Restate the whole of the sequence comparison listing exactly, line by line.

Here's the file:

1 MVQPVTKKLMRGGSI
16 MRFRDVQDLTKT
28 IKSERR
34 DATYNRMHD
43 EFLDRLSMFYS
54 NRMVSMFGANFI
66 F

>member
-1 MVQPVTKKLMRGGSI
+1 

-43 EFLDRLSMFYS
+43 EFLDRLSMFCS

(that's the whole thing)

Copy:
1 MVQPVTKKLMRGGSI
16 MRFRDVQDLTKT
28 IKSERR
34 DATYNRMHD
43 EFLDRLSMFYS
54 NRMVSMFGANFI
66 F

>member
-1 MVQPVTKKLMRGGSI
+1 

-43 EFLDRLSMFYS
+43 EFLDRLSMFCS